4. Asks for the immediate launch of an international investigation (with involvement of the EU, the UN, the Council of Europe, their allies and the OPCW) into the poisoning of Alexei Navalny (together with an investigation into the Belarusian special police forces (OMON)), and the setting up of a platform in the European Parliament within the existing structures to facilitate this process and calls on the Organisation for the Prohibition of Chemical Weapons to establish a detailed investigation into breaches of Russia’s international commitments in this area;

5. Calls on the Russian leadership and authorities to face the consequences of this criminal action and cooperate with any international investigation;

6. Calls on the Member States and the international community to forcefully respond to this attempted systemic murder and stresses that inaction will be seen as weakness and further provoke violence, intimidation and aggression by the Kremlin against the values and principles of Western democracies; stresses that the international community needs to be vigilant about the Kremlin’s calculated cynicism, which is disguised as unpredictability;

7. Demands that the EU establishes as soon as possible a list of far-reaching restrictive measures vis-à-vis Russia and strengthens its existing sanctions against Russia;

8. Calls on the Russian Government to put an end to the frequently used tactics of judicial and political repression and to immediately release opposition members and leaders, political prisoners, independent journalists, representatives of civil society and foreign citizens;

9. Calls on the Member States to coordinate their positions vis-à-vis Russia and to speak with one unified voice in bilateral and multilateral dialogues with Russian authorities;

10. Reiterates that it is of utmost urgency to launch a thorough and strategic reassessment of the EU’s relations with Russia, which would include the following principles:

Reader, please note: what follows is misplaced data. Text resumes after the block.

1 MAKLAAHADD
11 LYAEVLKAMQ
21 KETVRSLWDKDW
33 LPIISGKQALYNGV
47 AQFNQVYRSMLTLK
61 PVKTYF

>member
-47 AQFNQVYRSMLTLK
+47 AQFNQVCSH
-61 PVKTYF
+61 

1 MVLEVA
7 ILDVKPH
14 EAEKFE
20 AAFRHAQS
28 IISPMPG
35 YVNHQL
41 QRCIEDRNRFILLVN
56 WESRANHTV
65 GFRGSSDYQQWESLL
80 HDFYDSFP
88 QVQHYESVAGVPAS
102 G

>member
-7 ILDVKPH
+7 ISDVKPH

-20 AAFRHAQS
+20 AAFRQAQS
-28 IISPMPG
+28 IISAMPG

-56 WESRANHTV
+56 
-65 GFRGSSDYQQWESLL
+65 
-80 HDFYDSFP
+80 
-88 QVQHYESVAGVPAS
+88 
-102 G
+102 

a. call on the VP/HR to prepare the revision of the five EU principles for relations with Russia and establish an in-depth review of EU strategic policy vis-à-vis Russia, which will be conditional on further developments in the area of democracy, the rule of law and respect for human rights by the Russian leadership and authorities;

b. call on the Member States to continue to isolate Russia in international fora (such as the G7 and other formats) and to critically review the EU’s cooperation with Russia through various foreign policy platforms;

c. call on the Council to prioritise the approval of the EU Magnitsky-style human rights sanctions mechanism and its implementation in the near future, which will include a list of individuals and could also include sectorial sanctions aimed at the Russian regime;

d. call on the Member States and the EU institutions to immediately suspend the Nord Stream 2 project until Russia changes its aggressive policies on the international stage, and if that does not happen, to abandon the project altogether;

e. call on the Council to adopt an EU strategy to support Russian dissidents, non-governmental organisations and civil society organisations, and independent media/reporters, making full use of human rights defender mechanisms, creating additional opportunities for young Russians to study in the EU and assisting with the launch of a Russian university in exile in one of the Member States;

f. call on the Council to immediately start preparations and adopt an EU strategy for future relations with a democratic Russia, including a broad offer of incentives and conditions to strengthen domestic tendencies towards freedom and democracy;

11. Instructs its President to forward this resolution to the Vice-President of the Commission/High Representative of the Union for Foreign Affairs and Security Policy, the Council, the Commission, the governments and parliaments of the Member States, the Council of Europe, the OSCE, and the President, Government and Parliament of the Russian Federation.


Last updated: 16 September 2020